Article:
The visual of Matt Holliday’s bloody chin afterward only told us one thing — his slide hurt every bit as much as it appeared to. What we couldn’t tell was whether he’d actually touched home plate. Even McClelland seemed hesitant, only signaling after catcher Michael Barrett fumbled the ball.

That final play has left people wondering if instant replay may have changed the result of that play and perhaps altered the outcome of the game, thus potentially changing the landscape of the entire postseason. Remember, Colorado went on to win seven straight games to make the World Series, only to be swept by the Boston Red Sox.

Most angles seemed to suggest Holliday never touched the plate, but no single angle was definitive. If today’s version of instant replay had been in effect, the umpires might still be on the headsets to New York. It would have been difficult to overturn the call and impossible to confirm it. And that’s before they determined if Barrett was illegally blocking home plate.

Nonetheless, that single moment put a sharper focus on the impact replay could have, particularly in games where one missed call could change an entire season.

Members of the 2007 Rockies celebrate their tiebreaker game victory. (AP)
Members of the 2007 Rockies celebrate their tiebreaker game victory. (AP)

Some believe the wild-card game was the true launching point for the Rockies, while others go back two weeks earlier to Todd Helton’s walk-off home run against the Dodgers. Truth be told, it could be both, and it could be neither. Baseball is always comfortable leaving us guessing.

All we can do is study the samples and draw our own conclusions on whether the wild-card game actually creates momentum for the teams that advance.

If anything, it feels like it should. Wild-card games serve as an opportunity for the team’s involved to shake the nerves and gain some confidence before taking on their respective league’s best team. But the truth is wild-card teams have been enjoying great success since the very beginning.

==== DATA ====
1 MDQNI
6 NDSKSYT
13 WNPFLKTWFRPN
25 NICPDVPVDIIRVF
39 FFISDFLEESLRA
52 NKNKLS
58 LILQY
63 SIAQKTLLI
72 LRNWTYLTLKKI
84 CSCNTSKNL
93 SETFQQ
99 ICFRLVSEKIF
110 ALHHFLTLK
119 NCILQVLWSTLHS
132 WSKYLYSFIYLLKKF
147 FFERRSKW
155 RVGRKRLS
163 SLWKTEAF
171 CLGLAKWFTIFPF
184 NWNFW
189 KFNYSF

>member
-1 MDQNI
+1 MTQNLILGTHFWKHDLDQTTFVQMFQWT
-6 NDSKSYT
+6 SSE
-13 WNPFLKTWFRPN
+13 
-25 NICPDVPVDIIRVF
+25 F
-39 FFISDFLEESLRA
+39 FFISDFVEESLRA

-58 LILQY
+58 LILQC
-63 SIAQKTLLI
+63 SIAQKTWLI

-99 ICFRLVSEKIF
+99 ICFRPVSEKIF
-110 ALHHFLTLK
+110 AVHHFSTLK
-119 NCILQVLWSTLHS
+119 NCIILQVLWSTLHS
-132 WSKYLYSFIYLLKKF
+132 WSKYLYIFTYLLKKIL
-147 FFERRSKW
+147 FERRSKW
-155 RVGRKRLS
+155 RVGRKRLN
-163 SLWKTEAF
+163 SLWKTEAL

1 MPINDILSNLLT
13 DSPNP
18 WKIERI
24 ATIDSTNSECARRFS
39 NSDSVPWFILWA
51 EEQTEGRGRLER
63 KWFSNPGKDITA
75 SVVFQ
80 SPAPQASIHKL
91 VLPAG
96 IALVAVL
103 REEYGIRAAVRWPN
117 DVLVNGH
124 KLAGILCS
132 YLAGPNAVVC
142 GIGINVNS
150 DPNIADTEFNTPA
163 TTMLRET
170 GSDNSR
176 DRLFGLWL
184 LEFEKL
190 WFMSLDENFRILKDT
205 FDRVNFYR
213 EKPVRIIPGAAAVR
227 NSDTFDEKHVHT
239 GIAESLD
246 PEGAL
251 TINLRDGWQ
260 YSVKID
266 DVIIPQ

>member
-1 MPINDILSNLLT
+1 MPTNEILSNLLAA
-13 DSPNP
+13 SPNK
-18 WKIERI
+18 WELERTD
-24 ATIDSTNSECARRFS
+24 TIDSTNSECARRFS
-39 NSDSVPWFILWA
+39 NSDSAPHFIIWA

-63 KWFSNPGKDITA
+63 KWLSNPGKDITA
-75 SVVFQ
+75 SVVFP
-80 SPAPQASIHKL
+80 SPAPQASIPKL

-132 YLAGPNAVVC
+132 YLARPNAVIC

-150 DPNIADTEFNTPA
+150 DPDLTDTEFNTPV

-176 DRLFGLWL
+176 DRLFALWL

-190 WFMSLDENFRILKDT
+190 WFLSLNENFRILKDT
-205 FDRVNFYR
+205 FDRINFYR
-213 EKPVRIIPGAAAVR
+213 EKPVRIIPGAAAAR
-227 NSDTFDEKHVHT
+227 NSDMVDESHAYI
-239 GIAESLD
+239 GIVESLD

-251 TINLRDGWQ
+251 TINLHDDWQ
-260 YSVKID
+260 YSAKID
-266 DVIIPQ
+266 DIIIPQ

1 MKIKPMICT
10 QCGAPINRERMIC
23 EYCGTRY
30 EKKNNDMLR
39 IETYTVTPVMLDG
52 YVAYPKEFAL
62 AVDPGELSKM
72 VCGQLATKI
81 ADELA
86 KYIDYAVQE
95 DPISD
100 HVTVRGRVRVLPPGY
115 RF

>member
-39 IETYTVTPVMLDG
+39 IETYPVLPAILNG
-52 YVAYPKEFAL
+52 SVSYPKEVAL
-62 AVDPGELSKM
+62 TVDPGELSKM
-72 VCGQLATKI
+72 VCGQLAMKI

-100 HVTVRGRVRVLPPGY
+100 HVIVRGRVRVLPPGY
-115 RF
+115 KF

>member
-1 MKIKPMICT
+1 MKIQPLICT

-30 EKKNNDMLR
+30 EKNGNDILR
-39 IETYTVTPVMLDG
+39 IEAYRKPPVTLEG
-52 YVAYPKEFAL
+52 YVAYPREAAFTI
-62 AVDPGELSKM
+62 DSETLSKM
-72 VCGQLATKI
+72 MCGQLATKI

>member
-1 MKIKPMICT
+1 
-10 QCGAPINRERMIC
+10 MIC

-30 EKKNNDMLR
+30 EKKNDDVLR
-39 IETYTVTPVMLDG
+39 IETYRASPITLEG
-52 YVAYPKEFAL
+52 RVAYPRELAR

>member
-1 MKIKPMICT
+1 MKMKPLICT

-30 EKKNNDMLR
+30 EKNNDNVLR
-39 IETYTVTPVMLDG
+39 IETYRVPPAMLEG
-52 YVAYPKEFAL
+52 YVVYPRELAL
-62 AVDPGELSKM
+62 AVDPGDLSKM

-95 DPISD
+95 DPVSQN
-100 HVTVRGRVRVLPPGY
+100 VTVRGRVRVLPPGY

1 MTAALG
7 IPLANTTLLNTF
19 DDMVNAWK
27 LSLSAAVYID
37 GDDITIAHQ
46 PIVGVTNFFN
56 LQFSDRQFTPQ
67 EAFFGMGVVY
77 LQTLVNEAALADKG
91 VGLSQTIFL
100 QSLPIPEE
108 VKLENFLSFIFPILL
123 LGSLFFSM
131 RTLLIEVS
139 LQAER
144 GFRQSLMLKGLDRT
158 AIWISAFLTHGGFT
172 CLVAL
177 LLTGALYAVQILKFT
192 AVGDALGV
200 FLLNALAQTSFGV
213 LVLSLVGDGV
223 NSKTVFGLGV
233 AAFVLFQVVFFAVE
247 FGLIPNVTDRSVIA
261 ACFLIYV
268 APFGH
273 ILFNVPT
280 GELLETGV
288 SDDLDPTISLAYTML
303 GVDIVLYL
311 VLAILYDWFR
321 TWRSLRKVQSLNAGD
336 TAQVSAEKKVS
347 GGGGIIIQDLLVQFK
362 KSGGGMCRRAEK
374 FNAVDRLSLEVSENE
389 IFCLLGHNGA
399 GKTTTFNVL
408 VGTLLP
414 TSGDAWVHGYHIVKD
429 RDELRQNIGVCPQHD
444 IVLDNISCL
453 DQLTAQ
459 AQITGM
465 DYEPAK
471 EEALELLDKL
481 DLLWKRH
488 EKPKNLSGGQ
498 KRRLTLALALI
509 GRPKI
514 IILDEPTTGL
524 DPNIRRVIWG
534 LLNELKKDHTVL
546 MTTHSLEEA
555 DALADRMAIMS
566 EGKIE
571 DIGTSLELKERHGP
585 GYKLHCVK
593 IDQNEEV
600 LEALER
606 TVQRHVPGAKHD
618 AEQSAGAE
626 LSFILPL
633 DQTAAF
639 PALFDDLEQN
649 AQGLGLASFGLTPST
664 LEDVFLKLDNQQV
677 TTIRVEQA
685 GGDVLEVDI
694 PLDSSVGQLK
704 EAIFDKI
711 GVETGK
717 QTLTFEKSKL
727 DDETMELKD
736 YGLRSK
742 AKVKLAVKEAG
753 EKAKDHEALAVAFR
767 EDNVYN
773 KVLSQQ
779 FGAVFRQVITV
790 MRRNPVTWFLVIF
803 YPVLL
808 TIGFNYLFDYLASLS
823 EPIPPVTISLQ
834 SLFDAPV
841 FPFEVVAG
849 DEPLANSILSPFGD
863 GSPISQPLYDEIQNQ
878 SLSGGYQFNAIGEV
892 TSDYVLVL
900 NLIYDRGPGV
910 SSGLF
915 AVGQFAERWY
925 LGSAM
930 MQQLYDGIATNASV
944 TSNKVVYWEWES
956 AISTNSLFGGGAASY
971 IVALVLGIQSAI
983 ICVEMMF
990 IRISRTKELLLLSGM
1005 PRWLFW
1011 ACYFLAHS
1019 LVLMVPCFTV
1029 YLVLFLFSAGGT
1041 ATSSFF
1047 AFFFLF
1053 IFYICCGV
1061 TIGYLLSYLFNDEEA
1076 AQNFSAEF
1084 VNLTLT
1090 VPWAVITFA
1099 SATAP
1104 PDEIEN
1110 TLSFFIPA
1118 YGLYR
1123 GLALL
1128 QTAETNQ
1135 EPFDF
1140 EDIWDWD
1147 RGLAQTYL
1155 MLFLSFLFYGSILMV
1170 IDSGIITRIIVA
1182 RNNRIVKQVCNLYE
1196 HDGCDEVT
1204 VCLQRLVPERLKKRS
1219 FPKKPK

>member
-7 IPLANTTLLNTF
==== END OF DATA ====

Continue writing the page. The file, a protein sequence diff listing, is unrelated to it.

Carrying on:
From 1995-2011, when there was no scheduled play-in games, wild card teams advanced 50-percent of the time (17 out of 34 chances). Some of those matchups came against No. 2 seeds. That’s because division teams were not allowed to meet in the LDS. In some of those instances, the wild-card team even had a better record than their opponent. Regardless, a 50-percent success rate is excellent.

Of those 17 teams that advanced, five went on to the win World Series, and another five went on to lose the World Series. So a little less than one-third of wild-card teams won at least two rounds. That’s also excellent.

Since the wild-card games have started, again, half the winners (five out of 10 to be exact) have advanced beyond the LDS. Of those five teams, two have gone to the World Series. Coincidentally, those both came in 2015 when the Giants defeated the Royals in seven games.

So yes, the wild-card itself has changed the postseason by lowering the odds of the favorites and giving more teams a shot to get hot at the right time. But the wild-card game hasn’t proven to be an advantage or disadvantage on top of that. It’s just an extension of the previous postseason format and another opportunity for the league to cash in.

In looking back now, it’s crazy to think about how much traces right back to Oct. 1, 2007 and those four hours and forty minutes the Rockies and Padres were on the field.

Would baseball have added a wild-card game or instituted replay without that classic? It’s possible both answers are different, but it’s impossible to know that for sure. All we do know is the game happened, and for better or worse, our national pastime has never been the same.

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Mark Townsend is a writer for Big League Stew on Yahoo Sports. Have a tip? Email him at bigleaguestew@yahoo.com or follow him on Twitter!